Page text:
Association of amplitude spectral area of the ventricular fibrillation waveform with survival of out-of-hospital ventricular fibrillation cardiac arrest.

TitleAssociation of amplitude spectral area of the ventricular fibrillation waveform with survival of out-of-hospital ventricular fibrillation cardiac arrest.
Publication TypeJournal Article
Year of Publication2014
AuthorsIndik JH, Conover Z, McGovern M, Silver AE, Spaite DW, Bobrow BJ, Kern KB
JournalJ Am Coll Cardiol
Volume64
Issue13
Pagination1362-9
Date Published2014 Sep 30
ISSN Number1558-3597
KeywordsAdult, Aged, Area Under Curve, Arizona, Cardiopulmonary Resuscitation, Databases, Factual, Defibrillators, Electric Countershock, Female, Humans, Logistic Models, Male, Middle Aged, Out-of-Hospital Cardiac Arrest, Patient Admission, Patient Discharge, Retrospective Studies, Sensitivity and Specificity, Ventricular Fibrillation
Abstract

BACKGROUND: Previous investigations of out-of-hospital cardiac arrest (OHCA) have shown that the waveform characteristic amplitude spectral area (AMSA) can predict successful defibrillation and return of spontaneous circulation (ROSC) but has not been studied previously for survival.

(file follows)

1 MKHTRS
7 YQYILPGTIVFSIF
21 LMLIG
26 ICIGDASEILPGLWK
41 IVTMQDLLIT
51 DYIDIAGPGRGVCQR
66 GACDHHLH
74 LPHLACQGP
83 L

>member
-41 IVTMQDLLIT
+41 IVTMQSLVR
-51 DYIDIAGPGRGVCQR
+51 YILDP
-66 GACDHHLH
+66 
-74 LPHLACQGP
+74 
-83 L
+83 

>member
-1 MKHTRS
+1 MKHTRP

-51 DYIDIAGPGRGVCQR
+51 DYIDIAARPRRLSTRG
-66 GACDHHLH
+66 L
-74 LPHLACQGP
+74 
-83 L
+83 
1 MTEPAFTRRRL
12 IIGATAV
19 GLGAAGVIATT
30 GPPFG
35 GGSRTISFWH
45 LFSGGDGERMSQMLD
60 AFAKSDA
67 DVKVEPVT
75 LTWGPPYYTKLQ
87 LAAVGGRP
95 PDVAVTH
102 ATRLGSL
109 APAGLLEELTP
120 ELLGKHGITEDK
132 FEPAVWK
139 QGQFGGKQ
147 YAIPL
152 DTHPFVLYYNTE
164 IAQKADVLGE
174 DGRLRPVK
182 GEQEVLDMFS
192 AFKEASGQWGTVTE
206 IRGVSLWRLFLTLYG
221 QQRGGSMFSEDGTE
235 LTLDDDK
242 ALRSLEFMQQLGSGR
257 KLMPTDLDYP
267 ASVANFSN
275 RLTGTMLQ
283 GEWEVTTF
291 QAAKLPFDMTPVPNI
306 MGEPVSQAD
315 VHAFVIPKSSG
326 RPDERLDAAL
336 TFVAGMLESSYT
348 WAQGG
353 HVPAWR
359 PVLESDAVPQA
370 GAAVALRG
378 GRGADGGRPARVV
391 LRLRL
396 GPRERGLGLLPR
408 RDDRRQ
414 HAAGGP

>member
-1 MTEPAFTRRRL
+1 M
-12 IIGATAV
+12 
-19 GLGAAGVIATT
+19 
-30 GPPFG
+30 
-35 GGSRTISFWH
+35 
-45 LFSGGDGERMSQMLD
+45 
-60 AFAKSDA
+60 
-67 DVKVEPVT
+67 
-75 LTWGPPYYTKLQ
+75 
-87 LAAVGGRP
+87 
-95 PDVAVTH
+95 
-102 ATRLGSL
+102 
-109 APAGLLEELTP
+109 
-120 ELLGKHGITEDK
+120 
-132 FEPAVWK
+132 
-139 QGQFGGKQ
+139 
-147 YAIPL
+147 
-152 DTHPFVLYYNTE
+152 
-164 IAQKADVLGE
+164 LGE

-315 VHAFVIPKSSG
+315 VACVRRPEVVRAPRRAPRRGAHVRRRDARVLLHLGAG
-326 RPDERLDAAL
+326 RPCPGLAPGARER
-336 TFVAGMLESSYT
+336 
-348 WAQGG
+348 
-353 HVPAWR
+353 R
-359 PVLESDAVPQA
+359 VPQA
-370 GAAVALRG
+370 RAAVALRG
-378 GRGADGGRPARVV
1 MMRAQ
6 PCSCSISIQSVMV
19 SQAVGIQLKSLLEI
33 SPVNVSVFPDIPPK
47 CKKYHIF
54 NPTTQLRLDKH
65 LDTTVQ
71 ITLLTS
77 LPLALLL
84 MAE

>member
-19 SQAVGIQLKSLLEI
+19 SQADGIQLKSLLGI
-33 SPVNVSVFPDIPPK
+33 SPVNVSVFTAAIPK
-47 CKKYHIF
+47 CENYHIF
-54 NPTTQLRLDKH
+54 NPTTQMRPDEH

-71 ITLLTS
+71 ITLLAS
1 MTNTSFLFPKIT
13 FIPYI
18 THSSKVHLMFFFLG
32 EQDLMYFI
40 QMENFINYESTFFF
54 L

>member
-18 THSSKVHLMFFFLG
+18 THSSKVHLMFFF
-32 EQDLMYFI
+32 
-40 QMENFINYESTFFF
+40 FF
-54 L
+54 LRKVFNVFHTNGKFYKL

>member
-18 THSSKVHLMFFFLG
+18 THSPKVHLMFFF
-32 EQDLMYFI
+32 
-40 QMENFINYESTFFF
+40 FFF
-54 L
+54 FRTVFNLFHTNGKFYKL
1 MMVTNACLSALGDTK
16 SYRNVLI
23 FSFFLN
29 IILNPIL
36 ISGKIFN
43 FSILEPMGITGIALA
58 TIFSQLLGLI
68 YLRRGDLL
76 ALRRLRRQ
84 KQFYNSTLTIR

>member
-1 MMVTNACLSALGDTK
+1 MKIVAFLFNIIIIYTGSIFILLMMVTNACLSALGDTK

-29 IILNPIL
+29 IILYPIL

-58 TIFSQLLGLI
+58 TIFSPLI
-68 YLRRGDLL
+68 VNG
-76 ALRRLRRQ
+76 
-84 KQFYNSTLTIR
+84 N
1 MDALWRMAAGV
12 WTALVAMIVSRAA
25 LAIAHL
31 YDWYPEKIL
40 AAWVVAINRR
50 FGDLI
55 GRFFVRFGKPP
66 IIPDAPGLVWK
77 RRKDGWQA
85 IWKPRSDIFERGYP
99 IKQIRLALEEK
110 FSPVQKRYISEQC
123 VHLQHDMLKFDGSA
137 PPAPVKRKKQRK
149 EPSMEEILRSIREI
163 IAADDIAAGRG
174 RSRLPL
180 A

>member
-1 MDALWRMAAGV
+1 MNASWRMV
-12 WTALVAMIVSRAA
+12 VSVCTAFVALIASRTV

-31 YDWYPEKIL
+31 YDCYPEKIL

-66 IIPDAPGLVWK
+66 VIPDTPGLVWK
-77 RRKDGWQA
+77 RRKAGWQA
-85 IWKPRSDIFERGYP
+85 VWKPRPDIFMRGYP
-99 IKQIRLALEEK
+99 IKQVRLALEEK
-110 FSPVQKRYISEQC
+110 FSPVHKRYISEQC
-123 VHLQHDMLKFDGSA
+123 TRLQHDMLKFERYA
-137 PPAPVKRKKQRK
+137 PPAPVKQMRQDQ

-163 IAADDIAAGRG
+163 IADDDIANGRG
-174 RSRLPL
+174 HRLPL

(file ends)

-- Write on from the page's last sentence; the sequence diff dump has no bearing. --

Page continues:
OBJECTIVES: To determine whether AMSA computed from the ventricular fibrillation (VF) waveform is associated with pre-hospital ROSC, hospital admission, and hospital discharge.

METHODS: Adults with witnessed OHCA and an initial rhythm of VF from an Utstein style database were studied. AMSA was measured prior to each shock and averaged for each subject (AMSA-avg). Factors such as age, sex, number of shocks, time from dispatch to monitor/defibrillator application, first shock AMSA, and AMSA-avg that could predict pre-hospital ROSC, hospital admission, and hospital discharge were analyzed by logistic regression.

RESULTS: Eighty-nine subjects (mean age 62 ± 15 years) with a total of 286 shocks were analyzed. AMSA-avg was associated with pre-hospital ROSC (p = 0.003); a threshold of 20.9 mV-Hz had a 95% sensitivity and a 43.4% specificity. Additionally, AMSA-avg was associated with hospital admission (p < 0.001); a threshold of 21 mV-Hz had a 95% sensitivity and a 54% specificity and with hospital discharge (p < 0.001); a threshold of 25.6 mV-Hz had a 95% sensitivity and a 53% specificity. First-shock AMSA was also predictive of pre-hospital ROSC, hospital admission, and discharge. Time from dispatch to monitor/defibrillator application was associated with hospital admission (p = 0.034) but not pre-hospital ROSC or hospital discharge.

CONCLUSIONS: AMSA is highly associated with pre-hospital ROSC, survival to hospital admission, and hospital discharge in witnessed VF OHCA. Future studies are needed to determine whether AMSA computed during resuscitation can identify patients for whom continuing current resuscitation efforts would likely be futile.

DOI10.1016/j.jacc.2014.06.1196
Alternate JournalJ. Am. Coll. Cardiol.
PubMed ID25257639
Faculty Reference: 
Bentley J. Bobrow, MD, FACEP, FAHA
Daniel W. Spaite, MD